Friday, July 12, 2024

festival spotlight on IncluCity


The Italians do it in style, and that extends to their film festivals. At least in Toronto.

The ICFF, once the Italian Contemporary and since morphed into the multicult IncluCity, has weathered the ice age of Covid and the onslaught of Neflix and other streamers to survive and perhaps thrive. Unlike many fests, IncluCity doesn't chase world or even city premieres, but focuses on experiential programming. In plain language, this means giving audiences a good time watching movies, specifically on big, cushy sofas out in the open, under the stars as they nurse a Moretti or Campari-infused negroni and a chocolate. 

An example of sponsorship branding

The brand names are key, since IncluCity has managed to attract a range of sponsors to pay for filling the main street and a square inside the historic Distillery District of Toronto. Forget speakers. How it works is ticket-holders listen to a movie through headphones. The picture is surprisingly sharp, the sound clear and the sofas comfy. When it rains, the screenings move indoors.

A ticket runs $35-60 and includes a sample of pasta you can eat on the spot, plus a box of dry pasta from sponsor Barilla, a negroni or beer, a chocolate from Bari and a coffee from Lavazza. A ticket can include a sample from one of the Distillery shops, like a bar of orange and cinnamon-scented soap from Gentil Uomo one night. The price will be too high for some, reasonable to others. Also factor getting here, either by car, bus (not subway), bike or walk. (I bike.) All in all, this is the most satisfying way to watch a movie outside a 3D IMAX and perfect on a summer's night.

Movies run the gamut, from drama to comedy and kids, from good to meh, and released sometime in the past year. As mentioned, these are not premieres, so the screenings offer audiences a fun way to catch a flick they missed. As a bonus, the film's directors and stars introduce each film either in person, like Atom Egoyan, or by video.


An example of good is Weekend Heroes, a light German drama about a father who takes his autistic son to football (soccer) games around Germany so he can settle on a team to cheer. The father is at times too nice and the son at times is a little tyrant. Well, that's the point: teach the audience about autistic behaviour, though the movie begs the question, Are parents nurturing such kids or feeding their dysfunction? The performance by the actor playing the autistic son, Cecilio Andresen, is superb.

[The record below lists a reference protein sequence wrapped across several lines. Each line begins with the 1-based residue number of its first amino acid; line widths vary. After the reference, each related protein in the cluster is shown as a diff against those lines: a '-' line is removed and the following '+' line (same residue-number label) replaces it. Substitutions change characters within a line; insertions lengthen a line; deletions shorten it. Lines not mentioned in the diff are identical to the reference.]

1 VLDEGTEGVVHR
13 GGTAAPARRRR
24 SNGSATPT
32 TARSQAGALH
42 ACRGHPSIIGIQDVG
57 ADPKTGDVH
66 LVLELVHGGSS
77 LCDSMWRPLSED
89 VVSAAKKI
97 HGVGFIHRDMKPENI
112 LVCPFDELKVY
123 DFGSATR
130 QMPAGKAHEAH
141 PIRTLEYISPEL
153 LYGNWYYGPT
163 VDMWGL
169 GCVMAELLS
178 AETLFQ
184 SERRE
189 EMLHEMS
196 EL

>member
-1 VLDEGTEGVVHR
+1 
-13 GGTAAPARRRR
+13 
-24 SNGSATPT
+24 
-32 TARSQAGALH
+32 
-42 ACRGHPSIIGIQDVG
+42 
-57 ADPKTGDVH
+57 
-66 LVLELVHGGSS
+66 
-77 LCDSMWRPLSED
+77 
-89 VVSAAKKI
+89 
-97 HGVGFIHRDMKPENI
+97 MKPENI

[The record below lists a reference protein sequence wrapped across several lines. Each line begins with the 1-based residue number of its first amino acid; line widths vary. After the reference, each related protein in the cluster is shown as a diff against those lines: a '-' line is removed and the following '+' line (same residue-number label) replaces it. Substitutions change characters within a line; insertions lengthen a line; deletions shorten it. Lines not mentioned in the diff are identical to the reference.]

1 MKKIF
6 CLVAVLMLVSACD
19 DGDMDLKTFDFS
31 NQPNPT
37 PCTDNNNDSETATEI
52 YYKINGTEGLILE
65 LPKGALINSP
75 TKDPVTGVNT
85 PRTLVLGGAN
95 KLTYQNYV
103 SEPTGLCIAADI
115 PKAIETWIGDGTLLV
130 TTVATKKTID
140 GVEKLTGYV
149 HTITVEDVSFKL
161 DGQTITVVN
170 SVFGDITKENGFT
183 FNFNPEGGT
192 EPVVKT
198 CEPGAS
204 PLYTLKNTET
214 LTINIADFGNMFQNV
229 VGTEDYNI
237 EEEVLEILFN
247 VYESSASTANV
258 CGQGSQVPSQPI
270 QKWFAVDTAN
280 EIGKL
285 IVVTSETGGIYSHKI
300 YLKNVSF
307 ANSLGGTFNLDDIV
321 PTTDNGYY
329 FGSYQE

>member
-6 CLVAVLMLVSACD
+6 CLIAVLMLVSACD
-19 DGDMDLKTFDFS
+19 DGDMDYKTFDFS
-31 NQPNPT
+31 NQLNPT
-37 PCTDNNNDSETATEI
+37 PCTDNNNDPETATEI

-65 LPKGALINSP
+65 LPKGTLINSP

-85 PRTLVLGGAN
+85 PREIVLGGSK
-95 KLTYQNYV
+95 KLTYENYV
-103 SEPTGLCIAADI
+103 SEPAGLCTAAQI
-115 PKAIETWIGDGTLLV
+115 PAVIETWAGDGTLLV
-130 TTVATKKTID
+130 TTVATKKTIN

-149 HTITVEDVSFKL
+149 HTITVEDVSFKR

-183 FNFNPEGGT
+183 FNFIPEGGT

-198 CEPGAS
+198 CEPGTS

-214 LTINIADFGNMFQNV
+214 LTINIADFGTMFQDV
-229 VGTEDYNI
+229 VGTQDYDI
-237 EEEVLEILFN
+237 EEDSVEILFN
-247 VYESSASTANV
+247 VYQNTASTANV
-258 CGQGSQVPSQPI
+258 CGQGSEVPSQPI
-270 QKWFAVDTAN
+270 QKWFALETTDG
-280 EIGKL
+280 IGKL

Another fine film was shown at the smaller Moretti Theatre, Il padre d’Italia and introduced by diretor-writer in person, Fabia Mollo. Mollo spoke on a panel with other filmmakers about adaptatig novels to films. The translation of his 2017 film is The Father of Italia, not the country, but a baby. That baby is carried by a carefree, but reckless young woman who sings in a band. She hooks up a gay mensch and they make an unlikely duo, searching for the baby's father in this road movie. The strong performances by the leads, particularly Isabella Ragonese, and a good script make this two-hander worth watching. The film has heart without lapsing into corniness, though the ending felt a little unresolved.

Tips for viewing: True, there's some audio bleed through your headphones from the surrounding patios if you sit at the edge of the smaller stage. Better is the larger Trinity Theatre, because the neighbouring shops are closed during screenings and the sightlines are good.

IncluCity offers programming beyond movies, including a wine tasting, and concludes July 26 with a gala honouring Isabella Rossellini. The latter is a pricey but lavish affair including an Italian dinner, which has been delicious in past years.

Completely free is a small, but fascinating exhibition of legendary director, Federico Fellini. On display in the box office mere steps from the Trinity Theatre screen are scripts, drawings, director chairs and even the great man's desk. IncluCity organizer, Dominic Sciullo, is displaying a sample of the collection that he's finding a home for. I certainly wish him well and would love to see more.

IncluCity (officially Lavazza IncluCity Festival) runs through July 26 in the Distillery and surrounding venues.

Thursday, April 4, 2024

film review: Wicked Little Letters


Directed by Thea Sharrock

Written by Jonny Sweet

ChinoKino review: C

Reviewed by Allan Tong

In 1919, in the English seaside town of Littlehampton, two neighbours, Edith Swann and Rose Gooding, ceased being friends when Edith reported Rose to the authorities after Edith and other members of Littlehampton received poison pen letters full of threats and obscenities, including the C-Word. In Thea Sharrock's film treatement, co-scripted by Jonnny Sweet, Edith is prim and proper, upholding the values of early-20th-century England, while Rose is the free-spirited and feisty Irish immigrant. If the two were men, then no scandal or police investigation would have erupted. After all, it was fine for men to curse, at least in letters, but, oh dear, not women.

Though performances by leads Olivia Colman (as Edith), one of the Britain's top actors, and Jessie Buckley (Rose) are strong, their characters are thin and one-dimensional. I never got to understand them nor did I care to. Another problem with this film is the approach to race. Rose's lover is a Black man and Police Officer Gladys Moss (Anjana Vasan) is of South Asian decent. I don't know if these two are based on real-life characters, but racism was rife in 1919 England and yet race is never mentioned in the film. Instead, sexism is placed front and centre.


Look, I'm all for racial diversity in films, including the ones I have made and the many I have programmed for festivals, but this casting doesn't work in this context. Sharrock has applied 2023 mores onto a 1919 setting, and the juxtaposition just confuses the viewer. The non-white characters are elephants in the proverbial room and amounts to awkward storytelling.